Teledyne Optech announced that the OSIRIS-REx Laser Altimeter (OLA) was launched successfully from Cape Canaveral, USA on Thursday, September 8. OLA was designed by scientists and engineers from Teledyne Optech and built by MacDonald, Dettwiler and Associates (MDA). It had been installed and tested aboard the OSIRIS-REx (Origins-Spectral Interpretation-Resource Identification-Security-Regolith Explorer) spacecraft.
OSIRIS-REx will reach the asteroid Bennu by 2018. Upon reaching Bennu, OLA will scan the surface to create a high-resolution 3D map of the entire asteroid, which will help scientists understand its morphology and select the best spot for OSIRIS-REx to collect a sample of its surface material. This sample will be collected in 2020 and returned to Earth in 2023. Because Bennu is a carbonaceous asteroid that has likely changed very little since the birth of the solar system, scientists hope that this mission will shed light on how the solar system developed.
OLA, one of the most advanced lidar instruments ever used for such a mission, is equipped with a rapid scanning mirror and two separate lasers. While many earlier space missions have used simple laser rangefinders to measure the distance to their targets, OLA will use its scanning technology to spread its measurements over the entire asteroid, creating a 3D map of Bennu. The two lasers give OLA extra flexibility for long- and short-range operation: The long-range laser makes measurements from up to 7 km away as OSIRIS-REx approaches Bennu, while the short-range laser fires up to 10,000 times per second to create detailed maps quickly once OSIRIS-REx is in close orbit.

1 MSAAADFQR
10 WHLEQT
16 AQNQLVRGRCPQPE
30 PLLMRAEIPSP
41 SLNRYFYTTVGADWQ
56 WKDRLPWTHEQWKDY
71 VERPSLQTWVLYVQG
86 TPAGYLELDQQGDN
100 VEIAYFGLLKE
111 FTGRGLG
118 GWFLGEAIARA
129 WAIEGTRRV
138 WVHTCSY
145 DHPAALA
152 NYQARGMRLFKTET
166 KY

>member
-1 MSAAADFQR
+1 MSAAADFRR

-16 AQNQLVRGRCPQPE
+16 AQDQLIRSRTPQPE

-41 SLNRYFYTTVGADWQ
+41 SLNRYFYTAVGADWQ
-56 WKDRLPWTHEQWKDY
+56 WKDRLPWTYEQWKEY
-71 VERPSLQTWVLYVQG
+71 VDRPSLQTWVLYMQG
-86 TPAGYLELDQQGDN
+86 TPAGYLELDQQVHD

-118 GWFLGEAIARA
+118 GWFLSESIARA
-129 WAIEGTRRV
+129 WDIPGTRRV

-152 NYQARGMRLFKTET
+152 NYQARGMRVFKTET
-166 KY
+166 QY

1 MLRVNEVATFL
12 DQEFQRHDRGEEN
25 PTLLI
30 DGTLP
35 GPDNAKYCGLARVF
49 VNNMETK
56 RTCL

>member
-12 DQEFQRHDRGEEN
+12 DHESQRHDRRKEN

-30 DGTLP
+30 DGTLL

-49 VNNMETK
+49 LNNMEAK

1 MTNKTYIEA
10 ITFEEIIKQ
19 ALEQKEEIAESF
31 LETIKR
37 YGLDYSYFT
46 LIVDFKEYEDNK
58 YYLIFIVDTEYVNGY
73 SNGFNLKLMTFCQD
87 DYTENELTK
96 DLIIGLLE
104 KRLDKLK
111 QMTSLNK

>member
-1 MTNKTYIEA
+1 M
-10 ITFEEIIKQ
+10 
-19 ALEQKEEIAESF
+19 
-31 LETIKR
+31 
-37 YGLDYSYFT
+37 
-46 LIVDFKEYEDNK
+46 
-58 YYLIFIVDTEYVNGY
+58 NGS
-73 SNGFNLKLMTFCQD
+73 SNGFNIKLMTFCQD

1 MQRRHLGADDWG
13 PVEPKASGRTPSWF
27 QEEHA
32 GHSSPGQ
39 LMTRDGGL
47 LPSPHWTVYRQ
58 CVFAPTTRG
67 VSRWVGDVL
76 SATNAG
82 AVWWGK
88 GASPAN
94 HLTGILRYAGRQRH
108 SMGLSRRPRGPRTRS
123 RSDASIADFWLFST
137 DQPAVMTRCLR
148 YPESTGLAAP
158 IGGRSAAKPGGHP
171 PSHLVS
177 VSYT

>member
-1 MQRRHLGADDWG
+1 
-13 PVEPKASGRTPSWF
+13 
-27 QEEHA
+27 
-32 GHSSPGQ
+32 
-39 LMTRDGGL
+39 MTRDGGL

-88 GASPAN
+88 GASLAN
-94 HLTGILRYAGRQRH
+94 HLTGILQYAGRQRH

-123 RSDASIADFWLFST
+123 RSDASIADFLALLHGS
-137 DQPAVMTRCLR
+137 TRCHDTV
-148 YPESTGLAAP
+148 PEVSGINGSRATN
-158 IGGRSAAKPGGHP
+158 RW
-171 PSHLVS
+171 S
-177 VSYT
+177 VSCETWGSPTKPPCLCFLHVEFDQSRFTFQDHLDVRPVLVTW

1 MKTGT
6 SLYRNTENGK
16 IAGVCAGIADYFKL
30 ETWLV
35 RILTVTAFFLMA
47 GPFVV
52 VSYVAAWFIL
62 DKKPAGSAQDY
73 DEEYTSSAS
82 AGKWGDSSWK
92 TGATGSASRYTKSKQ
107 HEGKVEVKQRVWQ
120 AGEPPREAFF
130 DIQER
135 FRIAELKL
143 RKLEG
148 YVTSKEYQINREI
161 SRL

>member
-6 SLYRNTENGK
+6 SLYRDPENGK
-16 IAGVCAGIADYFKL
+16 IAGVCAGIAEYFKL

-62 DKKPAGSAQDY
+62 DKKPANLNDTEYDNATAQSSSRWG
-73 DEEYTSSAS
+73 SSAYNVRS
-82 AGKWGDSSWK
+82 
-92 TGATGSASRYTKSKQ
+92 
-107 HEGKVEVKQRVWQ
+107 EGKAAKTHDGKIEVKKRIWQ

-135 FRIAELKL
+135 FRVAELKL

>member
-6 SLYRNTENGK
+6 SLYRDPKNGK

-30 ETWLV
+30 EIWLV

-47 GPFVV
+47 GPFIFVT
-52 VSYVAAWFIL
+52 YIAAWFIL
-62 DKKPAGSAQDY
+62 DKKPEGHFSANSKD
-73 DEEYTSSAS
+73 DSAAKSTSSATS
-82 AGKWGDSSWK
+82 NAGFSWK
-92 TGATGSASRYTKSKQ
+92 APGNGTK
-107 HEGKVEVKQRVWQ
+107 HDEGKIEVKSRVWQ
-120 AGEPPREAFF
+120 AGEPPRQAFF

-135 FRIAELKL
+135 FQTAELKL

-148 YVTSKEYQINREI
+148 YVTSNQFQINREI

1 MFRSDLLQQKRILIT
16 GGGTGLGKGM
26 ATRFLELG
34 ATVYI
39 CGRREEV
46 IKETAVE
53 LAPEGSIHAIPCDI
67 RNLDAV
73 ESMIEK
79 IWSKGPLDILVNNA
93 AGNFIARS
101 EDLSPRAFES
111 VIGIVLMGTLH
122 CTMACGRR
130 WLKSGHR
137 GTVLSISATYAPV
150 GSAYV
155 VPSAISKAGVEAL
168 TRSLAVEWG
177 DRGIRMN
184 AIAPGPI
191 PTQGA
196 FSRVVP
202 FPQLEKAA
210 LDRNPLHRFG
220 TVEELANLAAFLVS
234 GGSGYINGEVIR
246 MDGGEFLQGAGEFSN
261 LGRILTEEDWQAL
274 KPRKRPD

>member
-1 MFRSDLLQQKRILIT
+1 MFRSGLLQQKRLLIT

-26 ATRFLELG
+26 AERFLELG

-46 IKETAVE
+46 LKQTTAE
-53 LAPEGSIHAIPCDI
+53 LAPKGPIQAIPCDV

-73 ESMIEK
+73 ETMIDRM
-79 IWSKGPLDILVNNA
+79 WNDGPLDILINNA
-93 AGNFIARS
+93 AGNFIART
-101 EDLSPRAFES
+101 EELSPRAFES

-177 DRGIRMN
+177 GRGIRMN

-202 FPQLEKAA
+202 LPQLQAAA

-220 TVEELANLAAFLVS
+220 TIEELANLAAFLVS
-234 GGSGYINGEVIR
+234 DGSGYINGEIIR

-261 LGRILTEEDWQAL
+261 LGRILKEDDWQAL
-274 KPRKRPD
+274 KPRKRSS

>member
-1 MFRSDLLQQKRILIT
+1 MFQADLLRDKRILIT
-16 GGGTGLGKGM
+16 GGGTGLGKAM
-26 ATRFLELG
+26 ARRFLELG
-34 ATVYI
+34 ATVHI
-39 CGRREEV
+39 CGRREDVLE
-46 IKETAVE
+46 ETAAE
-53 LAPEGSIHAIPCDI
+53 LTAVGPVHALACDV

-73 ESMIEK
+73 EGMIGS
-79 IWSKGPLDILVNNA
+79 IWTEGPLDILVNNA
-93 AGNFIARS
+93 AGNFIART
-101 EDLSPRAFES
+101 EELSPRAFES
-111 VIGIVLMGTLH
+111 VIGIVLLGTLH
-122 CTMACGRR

“It has been over five years since this project started, and I’m very proud of the team that designed and delivered this sophisticated lidar system,” said Dr. Paul LaRocque, Teledyne Optech’s Vice President for Special Projects. “We were very excited to see this launch day finally arrive and will eagerly await the first lidar data.”
OLA is not the first Teledyne Optech lidar to travel into space. Teledyne Optech designed the atmospheric lidar aboard NASA’s Phoenix Mars Lander, which returned a trove of information about Martian weather, including proof that it actually snows on the red planet. In an application similar to that of OSIRIS-REx, Teledyne Optech also created the rendezvous lidar for the U.S. Air Force Research Lab satellite XSS-11, which successfully tracked other satellites in orbit to assess the possibility of satellite docking and servicing.